Beginning on April 12, 2018, Hill Center at the Old Naval Hospital will host its fourth annual Benjamin Drummond Emancipation Day Celebration. In commemorating the end of slavery in the nation’s capital, Hill Center will present four days of celebratory and scholarly programs. These free and public events will bring together a diverse group of prominent scholars, artists, and public figures for programming that will engage attendees in a deeper understanding of the African American experience, prior to, during, and post-Civil War.
In 1864, Abraham Lincoln commissioned a Civil War Naval Hospital near the Marine Barracks on Capitol Hill. The Old Naval Hospital opened its doors in 1866 and Benjamin Drummond, an African American seaman, was the hospital’s first patient. The series is named in his honor.
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About Benjamin Drummond
In 1843, Benjamin Drummond was born in Nassau, New York. By 1850, according to census records, eight-year-old Drummond resided in New Bedford, Massachusetts with forty-four year old Richard Pass, forty-year-old Nancy Pass, and five-year-old Fanny Drummond. In that same census, it is noted that both Benjamin and Fanny were attending school.
On April 15, 1860, twenty-year-old Benjamin Drummond married Laura Berkely in Richmond, Virginia. A year later, the mariner and laborer, enlisted in the United States Navy at New Bedford. Drummond served on several ships throughout his tenure. On March 20, 1862, he was assigned to the USS Morning Light. On January 21, 1863, the Morning Light (along with the Schooners Velocity and Rachel Seaman) came under attack by Confederate steamships in Sabine Pass, Texas. The Morning Light was pinned down and Acting Master John Dillingham surrendered the ship. Several seamen were severely injured. Drummond was shot in the leg.
Drummond, along with his shipmates, was imprisoned at Sabine Pass. While most of the men remained prisoners for up to 18 months, Drummond escaped after seven months. On August 19, 1863, gunboat USS Katahdin encountered a vessel “containing seven Negroes escaped from Galveston…” Drummond was among them. The same day, he was transferred to the USS Tennessee and upon arrival in New Orleans; he was admitted to the naval hospital.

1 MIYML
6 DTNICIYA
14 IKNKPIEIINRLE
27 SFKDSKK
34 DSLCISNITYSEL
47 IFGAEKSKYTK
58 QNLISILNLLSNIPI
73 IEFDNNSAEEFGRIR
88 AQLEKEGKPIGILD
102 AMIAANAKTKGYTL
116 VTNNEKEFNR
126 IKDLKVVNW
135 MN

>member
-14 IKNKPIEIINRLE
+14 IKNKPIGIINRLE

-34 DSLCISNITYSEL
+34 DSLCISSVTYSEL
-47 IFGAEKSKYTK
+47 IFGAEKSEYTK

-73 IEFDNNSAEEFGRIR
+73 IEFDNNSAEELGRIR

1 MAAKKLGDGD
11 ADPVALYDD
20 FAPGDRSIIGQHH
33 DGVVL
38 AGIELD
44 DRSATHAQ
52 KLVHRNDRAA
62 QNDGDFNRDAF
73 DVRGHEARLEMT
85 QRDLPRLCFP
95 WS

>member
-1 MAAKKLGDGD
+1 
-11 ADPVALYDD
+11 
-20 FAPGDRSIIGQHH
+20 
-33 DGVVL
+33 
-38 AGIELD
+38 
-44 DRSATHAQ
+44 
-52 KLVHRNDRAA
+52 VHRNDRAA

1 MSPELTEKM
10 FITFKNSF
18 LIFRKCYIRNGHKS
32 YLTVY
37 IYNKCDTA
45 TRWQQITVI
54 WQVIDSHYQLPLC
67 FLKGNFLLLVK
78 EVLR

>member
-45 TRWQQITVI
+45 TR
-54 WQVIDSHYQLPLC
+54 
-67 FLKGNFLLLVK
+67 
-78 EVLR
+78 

On December 6, 1864, Drummond reenlisted in the Navy. One of the ships he served on was the USS Squando. Less than two years after returning to sea, his wound reopened. On October 1, 1866, Drummond became the first patient at the Naval Hospital, Washington City. On March 23, 1868, Drummond was discharged from the Navy and left the hospital. Days before being released, he was awarded fifty-percent disability for his combat wound. In 1872, thirty-eight-year old Drummond filed a Declaration for Invalid Pension. The federal government awarded him a pension of $4 per month. On May 14, 1876, Laura gave birth to their son Benjamin W. Drummond. Five years later, On March 11, 1881, forty-year-old Benjamin Drummond, who was working as a chimney sweeper, died in New York City from chronic diffuse nephritis.
Check out this video from the 2016 Celebration that discusses who Benjamin Drummond was.
Who is Benjamin Drummond?
Plan Your Visit
- Please register online through the “Read More” button under the Schedule or call Hill Center at (202) 549-4172.
- Limit of two (2) tickets per person, per event. You must register separately for each event.
- Doors will open 30 minutes prior to the event’s scheduled start time.
- Seating is on a first come, first served basis. Unoccupied seats will be released 15 minutes to the start of the program.
Hill Center is located at 921 Pennsylvania Avenue SE, two blocks from the Eastern Market metro. Metro buses and the Circulator all run in front of within two blocks of Hill Center. There is no public parking available, but street parking is available around Hill Center.
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- “Will not these days be by thy poets sung”: Poems of the Anglo-African and National Anti-Slavery Standard, 1863-1864 Edited by Elizabeth Lorang & R.J. Weir
- Civil War Washington
- “Why Do So Few Blacks Study the Civil War?” by Ta-Nehisi Coates
- “The Case for Reparations” by Ta-Nehisi Coates
- “The Case for Repair” by N.D.B. Connolly
- “The Case for Repair Part 2” by N.D.B. Connolly:
- History: Lost Capitol Hill: Benjamin Drummond